Green, UKIP and SNP tax: a tale of a mixed bunch

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The Greens, UKIP and SNP all presented tax proposals yesterday in the run up to the election.

The Greens suggested a wealth tax on those with assets of more than £3 million a year. Its targeted, tackles a real and growing issue of social concern in the form of wealth inequality that is doing so much harm to the UK, and for the first time, because of automatic information exchange with tax havens, is plausible.

They also proposed a financial transactions tax, which I would welcome. Eleven countries in Europe are now operating one and in the UK such a tax would help break our dangerous dependence on the City and would encourage innovation in the rest of the economy. That has to be a good thing.

UKIP suggested a tax on the turnover of large businesses. This is bizarre, and wholly unworkable. First, the problem is that Google, Apple, Microsoft and so on do not have UK turnover: they sell into the UK, and not in it. That means that straightaway this tax would miss its real target. And second, such a tax assumes that all companies make the same profit rate. This is not true. Apple makes 40%. A supermarket makes less than 5%. Apply the same tax rate to both and the economic problems are obvious, as is the fact that supermarkets would pass this straight on in a price increase as if this was VAT (which in effect it is). As an exercise in proving a lack of tax credibility this one takes some beating.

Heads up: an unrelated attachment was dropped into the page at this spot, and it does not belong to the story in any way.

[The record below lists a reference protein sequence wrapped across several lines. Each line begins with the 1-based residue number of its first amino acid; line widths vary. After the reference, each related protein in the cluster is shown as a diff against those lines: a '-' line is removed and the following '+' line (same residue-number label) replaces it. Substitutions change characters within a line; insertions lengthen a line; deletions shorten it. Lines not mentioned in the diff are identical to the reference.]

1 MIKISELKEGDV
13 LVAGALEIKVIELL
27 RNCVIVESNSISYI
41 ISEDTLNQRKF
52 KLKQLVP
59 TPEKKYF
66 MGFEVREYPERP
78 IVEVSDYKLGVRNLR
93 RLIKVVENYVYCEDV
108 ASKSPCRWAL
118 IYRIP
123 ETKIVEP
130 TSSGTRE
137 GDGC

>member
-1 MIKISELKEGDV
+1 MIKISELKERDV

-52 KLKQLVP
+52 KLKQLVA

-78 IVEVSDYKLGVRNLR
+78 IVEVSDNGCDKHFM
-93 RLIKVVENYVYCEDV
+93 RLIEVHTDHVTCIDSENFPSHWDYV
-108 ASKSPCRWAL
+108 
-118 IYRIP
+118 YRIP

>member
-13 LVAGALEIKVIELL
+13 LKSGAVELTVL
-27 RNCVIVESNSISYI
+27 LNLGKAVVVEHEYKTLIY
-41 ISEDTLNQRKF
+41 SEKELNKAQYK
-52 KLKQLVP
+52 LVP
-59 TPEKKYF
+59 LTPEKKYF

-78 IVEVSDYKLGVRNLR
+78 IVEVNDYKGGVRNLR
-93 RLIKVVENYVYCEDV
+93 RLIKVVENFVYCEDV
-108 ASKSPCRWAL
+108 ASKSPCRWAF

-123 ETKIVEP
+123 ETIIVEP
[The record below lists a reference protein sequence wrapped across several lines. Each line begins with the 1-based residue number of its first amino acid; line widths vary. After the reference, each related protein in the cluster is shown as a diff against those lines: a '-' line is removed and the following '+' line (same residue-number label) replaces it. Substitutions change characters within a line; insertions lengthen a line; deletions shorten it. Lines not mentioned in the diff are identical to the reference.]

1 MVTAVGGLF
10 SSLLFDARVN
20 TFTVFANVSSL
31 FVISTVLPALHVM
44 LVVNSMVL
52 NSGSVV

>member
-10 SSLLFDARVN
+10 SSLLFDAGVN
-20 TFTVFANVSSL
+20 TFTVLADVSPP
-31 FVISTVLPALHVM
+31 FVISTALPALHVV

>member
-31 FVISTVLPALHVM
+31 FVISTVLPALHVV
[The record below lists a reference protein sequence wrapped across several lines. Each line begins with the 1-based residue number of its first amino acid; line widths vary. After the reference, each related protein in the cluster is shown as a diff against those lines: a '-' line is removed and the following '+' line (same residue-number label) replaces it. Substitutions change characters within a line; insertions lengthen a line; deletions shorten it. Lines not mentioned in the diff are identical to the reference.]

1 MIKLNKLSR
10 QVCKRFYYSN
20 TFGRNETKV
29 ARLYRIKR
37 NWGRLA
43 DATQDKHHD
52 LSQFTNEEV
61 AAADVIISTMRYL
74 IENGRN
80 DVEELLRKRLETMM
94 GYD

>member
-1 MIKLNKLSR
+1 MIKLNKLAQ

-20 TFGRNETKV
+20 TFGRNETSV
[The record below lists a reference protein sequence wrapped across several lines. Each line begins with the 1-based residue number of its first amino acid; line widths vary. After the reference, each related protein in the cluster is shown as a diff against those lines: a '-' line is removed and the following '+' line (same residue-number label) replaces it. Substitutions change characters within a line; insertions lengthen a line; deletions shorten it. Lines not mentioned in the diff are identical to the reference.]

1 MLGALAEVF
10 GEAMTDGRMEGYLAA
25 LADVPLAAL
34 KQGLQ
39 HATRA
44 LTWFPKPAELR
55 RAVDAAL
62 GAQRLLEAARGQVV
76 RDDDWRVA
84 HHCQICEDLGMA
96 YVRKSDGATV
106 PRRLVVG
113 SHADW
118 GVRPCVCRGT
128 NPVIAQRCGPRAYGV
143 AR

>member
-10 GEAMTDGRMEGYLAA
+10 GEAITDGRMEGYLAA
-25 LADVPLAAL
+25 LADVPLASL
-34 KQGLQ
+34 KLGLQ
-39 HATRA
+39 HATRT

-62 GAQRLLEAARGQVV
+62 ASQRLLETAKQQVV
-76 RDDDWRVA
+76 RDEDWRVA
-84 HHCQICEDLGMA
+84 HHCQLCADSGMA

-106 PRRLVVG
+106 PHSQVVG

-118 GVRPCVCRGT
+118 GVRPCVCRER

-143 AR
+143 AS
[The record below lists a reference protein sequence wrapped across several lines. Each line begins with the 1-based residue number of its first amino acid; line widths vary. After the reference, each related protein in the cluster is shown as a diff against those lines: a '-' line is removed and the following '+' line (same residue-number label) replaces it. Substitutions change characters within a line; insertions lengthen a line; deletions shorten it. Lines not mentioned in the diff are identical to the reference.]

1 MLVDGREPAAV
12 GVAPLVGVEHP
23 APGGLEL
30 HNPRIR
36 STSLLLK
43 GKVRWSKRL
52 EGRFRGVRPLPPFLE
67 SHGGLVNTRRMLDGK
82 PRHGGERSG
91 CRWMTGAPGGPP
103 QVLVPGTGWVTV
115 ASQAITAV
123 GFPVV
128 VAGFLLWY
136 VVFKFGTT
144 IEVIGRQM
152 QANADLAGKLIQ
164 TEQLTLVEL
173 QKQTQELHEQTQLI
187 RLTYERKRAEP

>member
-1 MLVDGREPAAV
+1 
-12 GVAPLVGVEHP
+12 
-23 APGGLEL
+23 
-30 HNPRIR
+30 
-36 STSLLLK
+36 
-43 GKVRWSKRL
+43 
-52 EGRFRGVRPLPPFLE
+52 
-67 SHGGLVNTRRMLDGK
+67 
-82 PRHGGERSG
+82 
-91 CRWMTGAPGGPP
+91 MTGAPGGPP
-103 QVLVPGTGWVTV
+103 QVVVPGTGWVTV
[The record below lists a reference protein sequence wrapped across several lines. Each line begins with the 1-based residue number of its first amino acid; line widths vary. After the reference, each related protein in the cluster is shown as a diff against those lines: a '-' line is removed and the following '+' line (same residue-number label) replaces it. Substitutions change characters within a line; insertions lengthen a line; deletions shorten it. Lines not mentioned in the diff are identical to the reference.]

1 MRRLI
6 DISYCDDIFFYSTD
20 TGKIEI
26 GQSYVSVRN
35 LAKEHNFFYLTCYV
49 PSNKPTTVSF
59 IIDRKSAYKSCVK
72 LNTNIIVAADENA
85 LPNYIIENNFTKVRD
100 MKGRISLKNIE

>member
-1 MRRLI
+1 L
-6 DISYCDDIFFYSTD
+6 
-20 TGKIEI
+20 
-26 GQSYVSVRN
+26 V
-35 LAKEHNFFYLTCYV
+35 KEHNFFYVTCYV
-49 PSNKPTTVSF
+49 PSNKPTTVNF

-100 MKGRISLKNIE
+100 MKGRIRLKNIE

And the SNP announced plans for a tax rate 3% lower in Scotland than the rest of the UK. Which, of course, they can. Except this is firstly an issue for the Scottish parliament and not Westminster so what it has to do with this election is hard to work out.

Just as it it is hard to work out how Scotland will make good the resulting shortfall in the Barnet formula funding allocation to Scotland that will automatically follow from this, straightaway, when any increase in tax revenues resulting from this policy (and I stress the word any, because I suspect there will be none) will be a very long time in coming.

I'll leave aside the disastrous consequences for tax competition inn the UK that this policy creates. Suffice for now to say that whilst the SNP proposal is considerably more credible in tax terms than UKIP's offering it's economic consequences for Scotland really do need to be spelt out so people understand them, because they are pretty ugly. Exercising the right to choose on this one comes at a considerable price that I would not wish to pay. I would instead be demanding other, more realistic tax powers be devolved to Scotland. And if you want a suggestion, I'd make it employer's NIC. That has a real chance of pricing Scotland into work, and if something that could be demanded from Westminster after 7 May.